I am too handsome.
That’s the only thing I can think of as to why my 11th grade study hall teacher thought it would be a good idea to never see my face again. It must have been too big of a distraction … COMPLETELY understandable, of course. I was also wildly misunderstood academically, so I needed to bulk up on credits to assure my timely departure from the hallowed halls of James Madison High School. To pad my GPA, I took a class called, Theater Production.
In the ceiling of the school auditorium was a catwalk. One of the responsibilities of Theater Production class was going up there to set the lights for whatever event might be taking place. The spotlights were my favorites. There was one at each end of the catwalk and they rotated on their bases so they could follow the action on stage. It was a thrill to cast that powerful beam of light down.
However the crock-pot-jumble of one’s life experiences stews together to form their perspective, the jumble is distilled into one of two orientations. The fancy-pants term for this is Locus of Control. Locus means point or location, so I am talking about where an individual decides control lives. If one imagines the powerful spotlight of control being cast down, does it fall on the individual or the world around them?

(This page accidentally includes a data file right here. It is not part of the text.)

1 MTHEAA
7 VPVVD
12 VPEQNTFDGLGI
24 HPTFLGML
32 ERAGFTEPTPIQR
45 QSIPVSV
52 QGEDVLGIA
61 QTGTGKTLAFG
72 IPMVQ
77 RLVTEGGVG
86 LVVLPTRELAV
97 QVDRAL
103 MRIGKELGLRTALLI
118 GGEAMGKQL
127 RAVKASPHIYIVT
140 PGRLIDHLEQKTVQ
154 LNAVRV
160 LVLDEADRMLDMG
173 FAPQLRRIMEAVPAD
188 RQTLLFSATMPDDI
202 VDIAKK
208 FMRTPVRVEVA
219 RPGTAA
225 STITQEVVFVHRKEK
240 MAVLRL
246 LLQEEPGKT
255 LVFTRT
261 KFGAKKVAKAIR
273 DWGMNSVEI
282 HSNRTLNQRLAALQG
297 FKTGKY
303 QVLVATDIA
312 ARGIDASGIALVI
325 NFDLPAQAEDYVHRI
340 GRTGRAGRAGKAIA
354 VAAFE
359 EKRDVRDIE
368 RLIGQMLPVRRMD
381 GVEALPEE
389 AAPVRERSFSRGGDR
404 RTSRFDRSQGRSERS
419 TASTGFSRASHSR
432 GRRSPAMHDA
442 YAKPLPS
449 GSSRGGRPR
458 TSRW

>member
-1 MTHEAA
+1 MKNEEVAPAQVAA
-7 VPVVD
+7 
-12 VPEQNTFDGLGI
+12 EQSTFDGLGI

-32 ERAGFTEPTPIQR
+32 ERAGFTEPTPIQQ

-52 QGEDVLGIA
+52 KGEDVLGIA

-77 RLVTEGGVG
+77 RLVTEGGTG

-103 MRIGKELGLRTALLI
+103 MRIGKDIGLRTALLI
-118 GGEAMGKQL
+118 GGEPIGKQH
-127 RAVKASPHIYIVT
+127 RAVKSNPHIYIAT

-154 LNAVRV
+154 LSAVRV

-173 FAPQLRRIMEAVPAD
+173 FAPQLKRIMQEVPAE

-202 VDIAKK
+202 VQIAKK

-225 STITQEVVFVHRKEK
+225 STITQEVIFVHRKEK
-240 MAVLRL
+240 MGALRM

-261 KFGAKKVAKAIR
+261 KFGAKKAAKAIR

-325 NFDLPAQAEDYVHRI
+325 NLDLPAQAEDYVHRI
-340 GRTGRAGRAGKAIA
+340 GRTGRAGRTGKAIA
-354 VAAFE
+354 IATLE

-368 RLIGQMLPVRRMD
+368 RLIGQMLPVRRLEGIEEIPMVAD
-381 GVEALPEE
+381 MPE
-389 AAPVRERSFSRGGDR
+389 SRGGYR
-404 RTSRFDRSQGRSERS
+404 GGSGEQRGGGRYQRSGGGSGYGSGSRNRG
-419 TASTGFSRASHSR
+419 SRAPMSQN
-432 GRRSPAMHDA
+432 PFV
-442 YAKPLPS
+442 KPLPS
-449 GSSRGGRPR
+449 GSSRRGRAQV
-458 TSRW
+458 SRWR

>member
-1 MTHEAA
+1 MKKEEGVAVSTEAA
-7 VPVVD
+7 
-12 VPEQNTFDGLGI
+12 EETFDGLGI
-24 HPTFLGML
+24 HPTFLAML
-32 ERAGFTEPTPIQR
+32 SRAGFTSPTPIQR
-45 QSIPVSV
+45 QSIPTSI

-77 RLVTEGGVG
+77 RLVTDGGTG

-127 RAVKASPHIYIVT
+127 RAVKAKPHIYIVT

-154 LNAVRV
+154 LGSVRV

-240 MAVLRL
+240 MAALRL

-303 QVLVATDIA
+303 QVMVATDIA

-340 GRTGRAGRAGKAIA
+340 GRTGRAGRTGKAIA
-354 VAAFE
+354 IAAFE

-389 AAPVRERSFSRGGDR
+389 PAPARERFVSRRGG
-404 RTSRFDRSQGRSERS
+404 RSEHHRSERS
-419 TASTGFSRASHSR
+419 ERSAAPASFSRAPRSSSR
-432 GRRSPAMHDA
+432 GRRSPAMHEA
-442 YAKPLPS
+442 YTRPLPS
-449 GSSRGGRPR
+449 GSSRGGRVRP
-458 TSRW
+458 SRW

When an individual’s perspective projects the spotlight of control on themselves, they are the authors of their stories. Control for these people is internal.
If the spotlight of control illuminates the world around an individual, then control is external.
Many external control people are sure the world is out to get them. Sometimes it is. The more external a person puts their locus of control, the more likely they are to be in situations where control is external. I once listened to woman complain about how a particular judge was out to get her. She said that every time she had this judge, he was extra hard on her. To her way of thinking, the judge having it in for her is the problem, not her choice to neglect her children.
It is important to understand that locus of control is perception, not reality. For the woman I just mentioned, control became external because of consistent bad choices. She still had choice, however. She could chose to comply, keep her head down and move forward until control was hers again. I would challenge folks that can’t seem to get their shit together, to think about how against them, the world feels. If it is a significant amount, maybe it’s not the world, where the problem lies.
I like the idea of describing locus of control as a spotlight because it involves the idea that the focus can be changed. For those individuals constantly mired in problems with friends, family and outside systems, I would encourage a switch of the focus of control in their lives. Read Control Theory, by Glasser, call me, call another therapist. Get after it.
I love you, but if you and Tom Brady both fell out of the boat, you would have to swim for it.